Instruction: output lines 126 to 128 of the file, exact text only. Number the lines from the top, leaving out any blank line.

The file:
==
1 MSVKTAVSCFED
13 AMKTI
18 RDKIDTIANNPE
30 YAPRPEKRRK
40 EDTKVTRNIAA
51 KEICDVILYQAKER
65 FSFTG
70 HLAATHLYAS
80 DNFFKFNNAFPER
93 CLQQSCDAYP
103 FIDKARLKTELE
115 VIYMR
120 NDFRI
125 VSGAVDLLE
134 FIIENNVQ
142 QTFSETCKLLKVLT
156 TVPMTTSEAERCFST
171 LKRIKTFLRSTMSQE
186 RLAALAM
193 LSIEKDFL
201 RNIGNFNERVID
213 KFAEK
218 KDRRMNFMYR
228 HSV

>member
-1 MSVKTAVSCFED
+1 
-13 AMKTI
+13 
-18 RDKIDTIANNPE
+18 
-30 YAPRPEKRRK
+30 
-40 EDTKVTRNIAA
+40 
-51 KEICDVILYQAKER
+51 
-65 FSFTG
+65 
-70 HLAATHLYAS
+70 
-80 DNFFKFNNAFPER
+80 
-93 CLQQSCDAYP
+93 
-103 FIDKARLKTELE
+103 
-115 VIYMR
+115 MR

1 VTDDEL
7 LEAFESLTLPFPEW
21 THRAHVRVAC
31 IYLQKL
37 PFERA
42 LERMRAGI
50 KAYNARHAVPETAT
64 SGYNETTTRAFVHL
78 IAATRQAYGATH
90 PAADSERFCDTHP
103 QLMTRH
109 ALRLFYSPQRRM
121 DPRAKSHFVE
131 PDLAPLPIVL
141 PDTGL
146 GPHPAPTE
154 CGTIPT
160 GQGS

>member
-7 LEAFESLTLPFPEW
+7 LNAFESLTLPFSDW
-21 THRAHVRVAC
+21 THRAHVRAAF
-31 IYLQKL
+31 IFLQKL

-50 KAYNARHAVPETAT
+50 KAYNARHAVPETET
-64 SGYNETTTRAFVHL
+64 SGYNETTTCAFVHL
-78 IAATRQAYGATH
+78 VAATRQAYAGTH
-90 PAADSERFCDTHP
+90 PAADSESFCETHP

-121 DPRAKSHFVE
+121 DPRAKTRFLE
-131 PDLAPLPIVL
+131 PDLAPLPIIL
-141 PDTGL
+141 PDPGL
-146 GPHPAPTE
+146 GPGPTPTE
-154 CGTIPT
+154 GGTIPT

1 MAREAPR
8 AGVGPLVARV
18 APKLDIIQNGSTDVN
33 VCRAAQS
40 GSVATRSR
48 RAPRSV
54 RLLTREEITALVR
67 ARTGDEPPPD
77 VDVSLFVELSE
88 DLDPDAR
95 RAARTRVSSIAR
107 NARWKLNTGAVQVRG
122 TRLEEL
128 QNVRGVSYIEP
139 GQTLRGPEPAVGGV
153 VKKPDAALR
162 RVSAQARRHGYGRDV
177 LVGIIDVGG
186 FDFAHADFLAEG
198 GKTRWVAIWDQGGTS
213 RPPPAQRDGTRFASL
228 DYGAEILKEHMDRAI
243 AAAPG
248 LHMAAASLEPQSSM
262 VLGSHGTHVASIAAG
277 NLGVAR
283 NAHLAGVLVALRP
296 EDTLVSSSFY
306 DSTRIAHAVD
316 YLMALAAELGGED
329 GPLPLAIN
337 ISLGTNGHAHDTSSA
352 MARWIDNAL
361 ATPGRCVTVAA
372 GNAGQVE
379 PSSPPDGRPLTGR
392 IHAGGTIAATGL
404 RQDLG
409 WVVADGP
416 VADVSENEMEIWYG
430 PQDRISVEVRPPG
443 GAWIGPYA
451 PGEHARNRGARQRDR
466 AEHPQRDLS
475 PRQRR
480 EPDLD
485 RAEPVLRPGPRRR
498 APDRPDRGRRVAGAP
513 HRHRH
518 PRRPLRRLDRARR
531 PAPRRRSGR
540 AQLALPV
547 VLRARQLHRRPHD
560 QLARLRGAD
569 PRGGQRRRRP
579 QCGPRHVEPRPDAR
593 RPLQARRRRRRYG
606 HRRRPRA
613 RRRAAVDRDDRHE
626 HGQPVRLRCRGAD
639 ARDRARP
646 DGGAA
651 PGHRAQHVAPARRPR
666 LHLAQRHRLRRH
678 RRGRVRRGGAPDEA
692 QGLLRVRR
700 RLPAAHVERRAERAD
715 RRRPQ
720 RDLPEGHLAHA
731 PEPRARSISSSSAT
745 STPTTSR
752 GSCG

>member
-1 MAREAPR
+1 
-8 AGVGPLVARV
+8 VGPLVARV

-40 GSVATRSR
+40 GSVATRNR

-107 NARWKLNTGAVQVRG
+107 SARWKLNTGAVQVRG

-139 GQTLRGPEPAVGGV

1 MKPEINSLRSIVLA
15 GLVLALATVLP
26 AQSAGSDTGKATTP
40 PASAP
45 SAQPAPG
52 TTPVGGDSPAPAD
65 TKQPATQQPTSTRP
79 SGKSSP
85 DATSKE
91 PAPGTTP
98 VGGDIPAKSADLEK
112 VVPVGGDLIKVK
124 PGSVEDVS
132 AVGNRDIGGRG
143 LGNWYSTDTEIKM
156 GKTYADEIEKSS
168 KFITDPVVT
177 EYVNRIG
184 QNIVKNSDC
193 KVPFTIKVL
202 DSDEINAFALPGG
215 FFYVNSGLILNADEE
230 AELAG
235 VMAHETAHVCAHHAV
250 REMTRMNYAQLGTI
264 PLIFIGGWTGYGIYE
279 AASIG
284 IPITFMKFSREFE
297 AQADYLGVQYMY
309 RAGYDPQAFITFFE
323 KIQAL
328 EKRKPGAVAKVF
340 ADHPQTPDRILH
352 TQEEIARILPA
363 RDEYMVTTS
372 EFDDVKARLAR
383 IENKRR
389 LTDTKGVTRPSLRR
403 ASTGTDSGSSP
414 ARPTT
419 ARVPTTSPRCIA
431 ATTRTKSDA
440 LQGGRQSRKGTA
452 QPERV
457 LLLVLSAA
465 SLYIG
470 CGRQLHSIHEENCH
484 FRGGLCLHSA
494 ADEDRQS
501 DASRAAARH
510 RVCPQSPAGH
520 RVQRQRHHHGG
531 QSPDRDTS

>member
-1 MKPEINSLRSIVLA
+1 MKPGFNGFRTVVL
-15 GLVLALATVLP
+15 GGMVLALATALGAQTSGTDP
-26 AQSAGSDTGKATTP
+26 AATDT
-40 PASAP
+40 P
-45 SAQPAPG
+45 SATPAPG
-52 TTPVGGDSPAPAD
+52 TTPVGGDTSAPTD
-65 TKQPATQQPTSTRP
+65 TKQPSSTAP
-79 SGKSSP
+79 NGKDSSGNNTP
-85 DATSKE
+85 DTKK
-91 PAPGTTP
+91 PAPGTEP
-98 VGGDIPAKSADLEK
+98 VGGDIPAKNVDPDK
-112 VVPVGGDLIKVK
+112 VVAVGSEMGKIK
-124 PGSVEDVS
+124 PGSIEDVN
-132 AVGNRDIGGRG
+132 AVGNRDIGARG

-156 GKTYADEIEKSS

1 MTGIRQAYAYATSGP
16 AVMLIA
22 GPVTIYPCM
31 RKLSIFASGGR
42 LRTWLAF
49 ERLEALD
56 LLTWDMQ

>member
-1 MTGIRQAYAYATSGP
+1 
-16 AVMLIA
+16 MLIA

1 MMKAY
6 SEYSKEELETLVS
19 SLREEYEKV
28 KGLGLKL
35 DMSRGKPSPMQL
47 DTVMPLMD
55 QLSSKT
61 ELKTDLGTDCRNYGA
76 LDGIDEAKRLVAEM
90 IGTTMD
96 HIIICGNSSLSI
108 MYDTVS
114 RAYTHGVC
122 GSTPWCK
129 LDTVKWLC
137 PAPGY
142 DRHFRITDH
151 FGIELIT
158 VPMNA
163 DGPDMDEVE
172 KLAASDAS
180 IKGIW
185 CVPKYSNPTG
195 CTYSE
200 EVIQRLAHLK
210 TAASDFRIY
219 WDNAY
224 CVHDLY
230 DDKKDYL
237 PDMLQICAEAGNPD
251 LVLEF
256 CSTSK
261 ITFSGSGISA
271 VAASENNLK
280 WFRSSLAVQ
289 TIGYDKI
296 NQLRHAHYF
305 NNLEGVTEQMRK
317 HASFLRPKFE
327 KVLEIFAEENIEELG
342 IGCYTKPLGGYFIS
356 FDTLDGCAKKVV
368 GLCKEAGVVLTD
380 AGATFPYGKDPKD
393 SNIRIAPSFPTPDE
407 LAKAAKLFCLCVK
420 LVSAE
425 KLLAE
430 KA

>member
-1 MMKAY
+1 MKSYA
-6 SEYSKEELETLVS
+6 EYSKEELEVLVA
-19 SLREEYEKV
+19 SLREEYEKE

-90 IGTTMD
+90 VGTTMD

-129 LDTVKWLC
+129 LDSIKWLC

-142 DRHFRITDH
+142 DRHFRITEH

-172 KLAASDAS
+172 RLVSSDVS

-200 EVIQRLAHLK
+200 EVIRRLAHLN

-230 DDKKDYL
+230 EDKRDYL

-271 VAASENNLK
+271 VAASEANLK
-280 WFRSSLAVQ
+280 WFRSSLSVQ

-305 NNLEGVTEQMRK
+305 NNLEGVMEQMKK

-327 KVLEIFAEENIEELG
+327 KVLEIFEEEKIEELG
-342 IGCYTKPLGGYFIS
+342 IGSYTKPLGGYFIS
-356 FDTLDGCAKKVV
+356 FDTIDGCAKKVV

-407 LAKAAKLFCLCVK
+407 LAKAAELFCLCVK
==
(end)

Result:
361 ATPGRCVTVAA
372 GNAGQVE
379 PSSPPDGRPLTGR